Everyone loves a success story, especially when it results from years of hard work and the protagonist has struggled from the depths of despair. This story type is so beloved, that it is Charles Booker's second plot type of seven: Rags to Riches.
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Rags to Riches is essentially what the American Dream can be condensed to. A child grows up with oppressive living conditions or authority figures, usually in poverty, and overcomes them to end the story with wealth, status, a companion, and usually a kingdom of some kind. Key to the story is a point where the protagonist seems to have achieved success, but it's too early, and he or she isn't ready for it, and everything comes crashing down around them.
A Rags to Riches story, like the Overcoming the Monster story, also has five stages.
Initial Wretchedness at Home and the Call
The introduction to the physical, mental, and/or emotional squalor that is the protagonist's early life. This more than anything else defines our hero from the beginning, since this plot type hinges on the hero's personal growth and maturation. We see the terrible conditions that the protagonist lives through until he/she receives the call to leave, and sets out (or is forced out) into the world.
Out Into the World, Initial Success
Some minor struggles hit our hero, but it looks like everything is coming up roses. Our hero may have already met their prince/princess, and have experienced some victories that foreshadow their future success and glory, but overall, the hero hasn't fully matured yet, so these victories will be short-lived.
The Central Crisis
The “oh crap” moment hits. Some dark figure from the hero's past might return, or the hero might lose their prince/princess, either through physical separation, or from a mental or emotional standpoint. The small victories are stripped away, and the protagonist is at their lowest point in the story.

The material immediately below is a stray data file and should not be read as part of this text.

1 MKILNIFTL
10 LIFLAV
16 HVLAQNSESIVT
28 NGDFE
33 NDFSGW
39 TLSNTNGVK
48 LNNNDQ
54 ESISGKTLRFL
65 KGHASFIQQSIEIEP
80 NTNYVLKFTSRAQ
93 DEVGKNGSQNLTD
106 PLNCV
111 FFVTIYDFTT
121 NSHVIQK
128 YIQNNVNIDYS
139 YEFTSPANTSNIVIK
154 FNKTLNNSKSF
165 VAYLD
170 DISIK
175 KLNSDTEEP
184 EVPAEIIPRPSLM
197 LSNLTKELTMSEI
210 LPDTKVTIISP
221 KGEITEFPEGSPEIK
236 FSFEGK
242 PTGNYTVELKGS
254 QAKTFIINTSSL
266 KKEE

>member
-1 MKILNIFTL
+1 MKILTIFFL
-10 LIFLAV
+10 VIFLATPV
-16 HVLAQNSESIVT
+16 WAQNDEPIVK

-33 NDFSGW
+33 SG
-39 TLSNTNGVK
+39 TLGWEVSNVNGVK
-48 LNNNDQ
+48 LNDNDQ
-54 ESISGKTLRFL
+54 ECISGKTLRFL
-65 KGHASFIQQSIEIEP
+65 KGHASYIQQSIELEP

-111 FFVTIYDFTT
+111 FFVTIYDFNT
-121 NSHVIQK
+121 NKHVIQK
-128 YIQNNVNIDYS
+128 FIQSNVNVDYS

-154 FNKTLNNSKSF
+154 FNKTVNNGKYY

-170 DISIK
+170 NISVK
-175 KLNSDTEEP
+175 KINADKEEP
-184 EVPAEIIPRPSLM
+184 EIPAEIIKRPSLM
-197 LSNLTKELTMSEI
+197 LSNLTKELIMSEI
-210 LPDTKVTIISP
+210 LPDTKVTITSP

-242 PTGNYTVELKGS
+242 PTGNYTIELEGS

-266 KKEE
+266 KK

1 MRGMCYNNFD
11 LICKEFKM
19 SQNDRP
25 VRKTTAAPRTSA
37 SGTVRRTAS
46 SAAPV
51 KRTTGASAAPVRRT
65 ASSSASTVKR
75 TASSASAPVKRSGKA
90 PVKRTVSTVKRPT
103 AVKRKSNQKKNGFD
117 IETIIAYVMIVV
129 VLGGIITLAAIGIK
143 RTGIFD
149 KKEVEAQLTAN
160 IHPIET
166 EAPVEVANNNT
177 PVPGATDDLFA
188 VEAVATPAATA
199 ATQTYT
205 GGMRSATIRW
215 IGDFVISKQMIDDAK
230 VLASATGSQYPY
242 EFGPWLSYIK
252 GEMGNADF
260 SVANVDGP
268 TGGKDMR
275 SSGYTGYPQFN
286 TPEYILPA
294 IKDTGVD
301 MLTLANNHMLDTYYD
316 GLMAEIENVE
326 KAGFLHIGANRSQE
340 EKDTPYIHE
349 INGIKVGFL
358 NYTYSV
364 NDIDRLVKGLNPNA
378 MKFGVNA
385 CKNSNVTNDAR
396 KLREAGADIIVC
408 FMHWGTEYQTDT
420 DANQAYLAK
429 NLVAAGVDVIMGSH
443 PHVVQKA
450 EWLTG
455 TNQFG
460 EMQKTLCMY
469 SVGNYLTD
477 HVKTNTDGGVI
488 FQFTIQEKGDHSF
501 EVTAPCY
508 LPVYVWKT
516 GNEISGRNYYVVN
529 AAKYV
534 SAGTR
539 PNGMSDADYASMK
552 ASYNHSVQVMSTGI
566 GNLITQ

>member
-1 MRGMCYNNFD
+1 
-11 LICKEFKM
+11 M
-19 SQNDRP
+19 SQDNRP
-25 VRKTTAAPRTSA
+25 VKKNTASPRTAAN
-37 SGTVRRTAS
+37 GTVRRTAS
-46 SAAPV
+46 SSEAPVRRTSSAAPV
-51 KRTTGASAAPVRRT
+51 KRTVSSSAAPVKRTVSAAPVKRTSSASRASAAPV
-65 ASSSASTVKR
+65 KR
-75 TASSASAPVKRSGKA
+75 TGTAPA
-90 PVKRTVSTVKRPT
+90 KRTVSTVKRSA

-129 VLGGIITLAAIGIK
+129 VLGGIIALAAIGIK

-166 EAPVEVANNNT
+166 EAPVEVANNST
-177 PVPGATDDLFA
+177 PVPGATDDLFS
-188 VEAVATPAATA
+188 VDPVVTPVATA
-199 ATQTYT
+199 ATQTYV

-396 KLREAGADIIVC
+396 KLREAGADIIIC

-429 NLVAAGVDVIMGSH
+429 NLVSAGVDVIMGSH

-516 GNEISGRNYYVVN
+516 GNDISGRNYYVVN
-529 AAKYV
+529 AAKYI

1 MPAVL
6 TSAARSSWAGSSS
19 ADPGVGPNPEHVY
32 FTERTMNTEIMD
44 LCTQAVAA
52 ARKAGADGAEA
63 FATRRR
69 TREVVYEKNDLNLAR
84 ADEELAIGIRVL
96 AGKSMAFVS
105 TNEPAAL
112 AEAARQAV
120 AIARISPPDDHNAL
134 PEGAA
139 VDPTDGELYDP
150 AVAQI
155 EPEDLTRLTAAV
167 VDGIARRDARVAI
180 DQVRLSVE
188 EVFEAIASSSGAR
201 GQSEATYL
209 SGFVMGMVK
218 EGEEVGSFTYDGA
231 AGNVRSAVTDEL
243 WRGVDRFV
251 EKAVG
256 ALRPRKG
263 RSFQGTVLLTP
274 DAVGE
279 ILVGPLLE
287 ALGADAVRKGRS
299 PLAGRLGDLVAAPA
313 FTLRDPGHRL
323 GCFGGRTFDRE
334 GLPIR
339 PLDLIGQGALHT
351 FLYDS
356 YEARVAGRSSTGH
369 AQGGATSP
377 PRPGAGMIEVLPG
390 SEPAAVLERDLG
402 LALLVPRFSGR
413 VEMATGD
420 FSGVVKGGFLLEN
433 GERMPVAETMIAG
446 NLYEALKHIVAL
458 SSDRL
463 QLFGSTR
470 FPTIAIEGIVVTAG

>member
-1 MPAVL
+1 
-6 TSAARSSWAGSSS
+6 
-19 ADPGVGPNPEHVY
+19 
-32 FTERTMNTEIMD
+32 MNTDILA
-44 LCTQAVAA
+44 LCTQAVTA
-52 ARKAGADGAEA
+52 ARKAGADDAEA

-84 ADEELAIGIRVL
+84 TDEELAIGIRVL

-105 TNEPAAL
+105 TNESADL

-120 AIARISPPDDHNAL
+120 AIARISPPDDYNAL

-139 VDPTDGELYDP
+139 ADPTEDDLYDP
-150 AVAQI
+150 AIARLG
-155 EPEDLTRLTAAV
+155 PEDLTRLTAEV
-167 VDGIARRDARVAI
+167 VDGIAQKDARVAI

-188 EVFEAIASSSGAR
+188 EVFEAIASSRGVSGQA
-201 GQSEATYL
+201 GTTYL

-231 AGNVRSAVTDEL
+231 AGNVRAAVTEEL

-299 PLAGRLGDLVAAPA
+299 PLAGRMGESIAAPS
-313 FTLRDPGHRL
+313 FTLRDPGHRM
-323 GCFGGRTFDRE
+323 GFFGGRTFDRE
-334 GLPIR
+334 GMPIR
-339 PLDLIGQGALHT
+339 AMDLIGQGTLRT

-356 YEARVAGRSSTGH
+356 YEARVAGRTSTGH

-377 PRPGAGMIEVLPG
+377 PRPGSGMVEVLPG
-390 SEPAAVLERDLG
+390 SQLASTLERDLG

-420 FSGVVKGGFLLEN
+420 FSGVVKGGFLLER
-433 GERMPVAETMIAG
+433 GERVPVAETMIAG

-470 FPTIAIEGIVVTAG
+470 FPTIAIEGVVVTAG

Independence and the Final Ordeal
No more genies or fairy godmothers; the protagonist has only their wits and strength to pull himself or herself back up. And by golly, it's done with style, with the hero realizing his/her independence and proving to all the haters that he/she is capable and worthy of reaching the final goal. There's a final confrontation with whatever is standing between the hero and the end goal, but we all know how that ends.
Final Union, Completion, and Fulfillment
The hero wins! For real this time, not like the fake-out in stage two. As a reward, the protagonist claims the treasure, kingdom, and local royal stud of the preferred gender.
Disney is especially fond of this plot type, bringing Cinderella, Aladdin, and The Princess and the Frog to life on the big screen. The early books of the Harry Potter series contain elements of this story type as well. As a reminder, just because a plot type is pervasive does not mean it is bad. We all love fairy tales, and they've been around for ages, and they are clearly not going away anytime soon as long as the Magic Kingdom is still in Orlando. Tweak character goals, or play with different definitions of initial wretchedness; there's room for experimentation in these types.
What are your favorite rags to riches stories?
Need more plot help? After you practice this plot type in the exercise below, check out my new book The Write Structure which helps writers make their plot better and write books readers love. Low price for a limited time!
Just like we did with Overcoming the Monster, pick one of the five stages of the Rags to Riches plot type and write a scene from that stage for fifteen minutes. Post your practice in the comments and don't forget to comment on the work of your fellow writers.
Liz Bureman has a more-than-healthy interest in proper grammatical structure, accurate spelling, and the underappreciated semicolon. When she's not diagramming sentences and reading blogs about how terribly written the Twilight series is, she edits for the Write Practice, causes trouble in Denver, and plays guitar very slowly and poorly. You can follow her on Twitter (@epbure), where she tweets more about music of the mid-90s than writing.